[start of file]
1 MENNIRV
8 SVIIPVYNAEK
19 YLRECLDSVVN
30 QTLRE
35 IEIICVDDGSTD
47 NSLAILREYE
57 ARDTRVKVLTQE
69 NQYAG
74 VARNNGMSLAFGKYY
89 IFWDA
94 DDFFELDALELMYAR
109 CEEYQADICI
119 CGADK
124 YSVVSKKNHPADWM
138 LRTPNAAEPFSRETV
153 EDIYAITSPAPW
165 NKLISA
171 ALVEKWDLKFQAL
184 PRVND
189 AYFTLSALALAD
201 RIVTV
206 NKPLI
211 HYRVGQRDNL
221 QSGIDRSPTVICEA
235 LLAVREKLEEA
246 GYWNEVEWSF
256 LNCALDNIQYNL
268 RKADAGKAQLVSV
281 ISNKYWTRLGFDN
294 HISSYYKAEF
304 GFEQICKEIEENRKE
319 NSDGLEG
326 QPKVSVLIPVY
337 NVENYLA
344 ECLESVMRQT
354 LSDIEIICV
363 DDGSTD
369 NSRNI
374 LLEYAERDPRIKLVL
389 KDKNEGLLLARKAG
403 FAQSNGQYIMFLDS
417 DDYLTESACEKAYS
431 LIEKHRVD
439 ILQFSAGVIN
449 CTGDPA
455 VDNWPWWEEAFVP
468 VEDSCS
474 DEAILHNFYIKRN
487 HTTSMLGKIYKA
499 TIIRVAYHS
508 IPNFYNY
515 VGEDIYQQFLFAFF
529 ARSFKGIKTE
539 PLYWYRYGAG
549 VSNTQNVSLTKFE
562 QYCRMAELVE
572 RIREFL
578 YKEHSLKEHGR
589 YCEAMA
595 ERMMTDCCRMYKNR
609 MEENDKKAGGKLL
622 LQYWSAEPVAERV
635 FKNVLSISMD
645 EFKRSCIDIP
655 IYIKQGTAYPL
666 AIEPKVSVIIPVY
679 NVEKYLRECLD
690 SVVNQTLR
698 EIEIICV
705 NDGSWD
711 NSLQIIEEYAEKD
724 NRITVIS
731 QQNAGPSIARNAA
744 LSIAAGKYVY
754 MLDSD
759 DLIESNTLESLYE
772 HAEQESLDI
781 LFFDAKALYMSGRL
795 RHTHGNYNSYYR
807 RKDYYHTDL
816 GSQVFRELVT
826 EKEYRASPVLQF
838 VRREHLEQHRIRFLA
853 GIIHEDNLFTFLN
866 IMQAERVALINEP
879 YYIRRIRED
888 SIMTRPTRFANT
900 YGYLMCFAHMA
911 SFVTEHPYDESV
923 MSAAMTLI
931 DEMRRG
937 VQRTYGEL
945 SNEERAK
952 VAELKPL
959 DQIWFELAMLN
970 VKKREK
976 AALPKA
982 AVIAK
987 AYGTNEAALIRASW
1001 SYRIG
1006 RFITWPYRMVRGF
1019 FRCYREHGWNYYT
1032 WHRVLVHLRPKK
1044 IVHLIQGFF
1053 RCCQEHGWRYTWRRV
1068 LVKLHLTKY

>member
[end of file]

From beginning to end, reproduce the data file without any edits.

1 MENNIRV
8 SVIIPVYNAEK
19 YLRECLDSVVN
30 QTLRE
35 IEIICVDDGSTD
47 NSLAILREYE
57 ARDTRVKVLTQE
69 NQYAG
74 VARNNGMSLAFGKYY
89 IFWDA
94 DDFFELDALELMYAR
109 CEEYQADICI
119 CGADK
124 YSVVSKKNHPADWM
138 LRTPNAAEPFSRETV
153 EDIYAITSPAPW
165 NKLISA
171 ALVEKWDLKFQAL
184 PRVND
189 AYFTLSALALAD
201 RIVTV
206 NKPLI
211 HYRVGQRDNL
221 QSGIDRSPTVICEA
235 LLAVREKLEEA
246 GYWNEVEWSF
256 LNCALDNIQYNL
268 RKADAGKAQLVSV
281 ISNKYWTRLGFDN
294 HISSYYKAEF
304 GFEQICKEIEENRKE
319 NSDGLEG
326 QPKVSVLIPVY
337 NVENYLA
344 ECLESVMRQT
354 LSDIEIICV
363 DDGSTD
369 NSRNI
374 LLEYAERDPRIKLVL
389 KDKNEGLLLARKAG
403 FAQSNGQYIMFLDS
417 DDYLTESACEKAYS
431 LIEKHRVD
439 ILQFSAGVIN
449 CTGDPA
455 VDNWPWWEEAFVP
468 VEDSCS
474 DEAILHNFYIKRN
487 HTTSMLGKIYKA
499 TIIRVAYHS
508 IPNFYNY
515 VGEDIYQQFLFAFF
529 ARSFKGIKTE
539 PLYWYRYGAG
549 VSNTQNVSLTKFE
562 QYCRMAELVE
572 RIREFL
578 YKEHSLKEHGR
589 YCEAMA
595 ERMMTDCCRMYKNR
609 MEENDKKAGGKLL
622 LQYWSAEPVAERV
635 FKNVLSISMD
645 EFKRSCIDIP
655 IYIKQGTAYPL
666 AIEPKVSVIIPVY
679 NVEKYLRECLD
690 SVVNQTLR
698 EIEIICV
705 NDGSWD
711 NSLQIIEEYAEKD
724 NRITVIS
731 QQNAGPSIARNAA
744 LSIAAGKYVY
754 MLDSD
759 DLIESNTLESLYE
772 HAEQESLDI
781 LFFDAKALYMSGRL
795 RHTHGNYNSYYR
807 RKDYYHTDL
816 GSQVFRELVT
826 EKEYRASPVLQF
838 VRREHLEQHRIRFLA
853 GIIHEDNLFTFLN
866 IMQAERVALINEP
879 YYIRRIRED
888 SIMTRPTRFANT
900 YGYLMCFAHMA
911 SFVTEHPYDESV
923 MSAAMTLI
931 DEMRRG
937 VQRTYGEL
945 SNEERAK
952 VAELKPL
959 DQIWFELAMLN
970 VKKREK
976 AALPKA
982 AVIAK
987 AYGTNEAALIRASW
1001 SYRIG
1006 RFITWPYRMVRGF
1019 FRCYREHGWNYYT
1032 WHRVLVHLRPKK
1044 IVHLIQGFF
1053 RCCQEHGWRYTWRRV
1068 LVKLHLTKY

>member